Tuesday, February 16, 2010

California Family Narrowly Avoids Train Crash; Rail Safety Must Be Priority 1 for Honolulu Project

One can be easily be distracted by politics and other issues involved in the Honolulu rail project and its Final Environmental Impact Statement (FEIS) that is nearing completion. Aesthetics and the project’s integration in the urban environment are legitimate areas of discussion, and they have been discussed.

But we’re determined here to keep the focus on one particular issue – safety. If we’re going to spend billions on a new way to move people through the city, building it with the least possible potential to injure residents ought to have a pretty high priority, wouldn’t you say?

Residents of Phoenix, AZ are increasingly concerned about safety now that their year-old at-grade rail system has recorded 52 accidents in its first year of service. Honolulu’s system has the best possible safety factor already in its design; it will be elevated and completely separated from cars, trucks, bicycles and pedestrians.

Honolulu’s crowded urban environment would be an accident waiting to happen if commuter trains were running on tracks that travel along streets, through intersections and over pedestrian crosswalks. There’s no reason to believe Oahu residents somehow would be immune to the accident-prone experience of mainland drivers.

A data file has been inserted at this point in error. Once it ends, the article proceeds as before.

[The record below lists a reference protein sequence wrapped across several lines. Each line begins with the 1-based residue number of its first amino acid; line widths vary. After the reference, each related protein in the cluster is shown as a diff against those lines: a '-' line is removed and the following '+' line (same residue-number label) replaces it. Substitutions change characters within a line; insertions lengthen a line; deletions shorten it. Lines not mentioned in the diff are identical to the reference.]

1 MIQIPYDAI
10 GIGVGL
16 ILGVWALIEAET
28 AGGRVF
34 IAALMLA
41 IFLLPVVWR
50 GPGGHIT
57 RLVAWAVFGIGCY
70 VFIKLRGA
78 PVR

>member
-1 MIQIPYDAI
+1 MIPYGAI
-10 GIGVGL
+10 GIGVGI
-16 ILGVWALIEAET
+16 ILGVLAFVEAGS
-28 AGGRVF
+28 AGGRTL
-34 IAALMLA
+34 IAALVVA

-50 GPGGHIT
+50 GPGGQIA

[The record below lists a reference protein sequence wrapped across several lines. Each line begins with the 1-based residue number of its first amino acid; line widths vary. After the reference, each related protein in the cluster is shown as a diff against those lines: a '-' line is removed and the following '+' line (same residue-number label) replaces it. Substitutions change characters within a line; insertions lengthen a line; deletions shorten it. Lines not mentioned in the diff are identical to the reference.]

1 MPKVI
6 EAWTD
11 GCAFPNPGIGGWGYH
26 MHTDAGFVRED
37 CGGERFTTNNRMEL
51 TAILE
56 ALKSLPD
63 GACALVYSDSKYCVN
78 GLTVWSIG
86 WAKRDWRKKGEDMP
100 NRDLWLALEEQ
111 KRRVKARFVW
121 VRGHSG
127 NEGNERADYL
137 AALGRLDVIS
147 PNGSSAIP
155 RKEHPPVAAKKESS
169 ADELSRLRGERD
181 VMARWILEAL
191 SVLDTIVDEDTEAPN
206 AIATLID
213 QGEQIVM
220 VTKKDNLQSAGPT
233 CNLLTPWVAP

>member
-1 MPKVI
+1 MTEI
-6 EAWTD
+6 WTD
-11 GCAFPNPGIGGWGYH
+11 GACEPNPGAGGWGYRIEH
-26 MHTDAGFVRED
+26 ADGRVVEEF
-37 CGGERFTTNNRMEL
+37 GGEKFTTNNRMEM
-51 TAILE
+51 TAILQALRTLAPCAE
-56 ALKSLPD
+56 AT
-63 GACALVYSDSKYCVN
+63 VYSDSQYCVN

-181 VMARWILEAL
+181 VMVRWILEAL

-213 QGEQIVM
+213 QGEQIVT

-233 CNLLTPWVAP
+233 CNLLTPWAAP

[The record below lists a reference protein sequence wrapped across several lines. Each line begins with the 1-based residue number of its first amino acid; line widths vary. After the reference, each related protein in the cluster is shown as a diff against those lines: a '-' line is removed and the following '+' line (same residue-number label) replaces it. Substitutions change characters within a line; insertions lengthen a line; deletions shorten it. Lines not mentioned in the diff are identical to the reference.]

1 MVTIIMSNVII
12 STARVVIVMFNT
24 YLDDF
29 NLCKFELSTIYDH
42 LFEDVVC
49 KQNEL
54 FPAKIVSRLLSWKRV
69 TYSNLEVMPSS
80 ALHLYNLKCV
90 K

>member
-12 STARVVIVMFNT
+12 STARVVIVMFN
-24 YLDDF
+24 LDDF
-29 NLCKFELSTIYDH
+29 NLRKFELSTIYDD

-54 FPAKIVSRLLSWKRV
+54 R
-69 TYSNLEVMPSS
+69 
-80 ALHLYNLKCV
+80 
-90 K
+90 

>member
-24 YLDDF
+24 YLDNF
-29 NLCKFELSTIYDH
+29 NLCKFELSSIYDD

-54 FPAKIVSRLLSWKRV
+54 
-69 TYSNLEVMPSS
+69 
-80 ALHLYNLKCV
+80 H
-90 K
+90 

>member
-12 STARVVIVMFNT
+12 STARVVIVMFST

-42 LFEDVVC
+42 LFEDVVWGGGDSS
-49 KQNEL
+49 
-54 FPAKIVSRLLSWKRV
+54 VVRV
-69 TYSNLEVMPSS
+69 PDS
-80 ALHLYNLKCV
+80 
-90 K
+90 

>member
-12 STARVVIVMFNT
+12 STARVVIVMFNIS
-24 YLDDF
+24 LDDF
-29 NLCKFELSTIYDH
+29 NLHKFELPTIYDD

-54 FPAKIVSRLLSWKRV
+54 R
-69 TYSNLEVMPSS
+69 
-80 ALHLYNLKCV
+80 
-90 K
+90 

Which brings us to yet another car-train crash – this one in Folsom, CA. A local woman fell asleep yesterday while driving near light-rail train tracks. The car ended up stuck on the tracks, and bystanders pulled her and her two draughts, 10 and 7, from the car minutes before a train smashed into the car. No one was injured, including five people aboard the train, which was slightly damaged but continued in service after the accident.

So that’s the reality of at-grade rail. Human error can’t be erased from the human experience, and accidents like this one, the one-a-week crashes in Phoenix and last week’s bus-train crash in Houston, TX would be the inevitable result of building Honolulu’s system at ground level.

Not to mention that at-grade rail would be slower, less frequent and unreliable compared to an elevated system. But rest assured, we do mention that, too.

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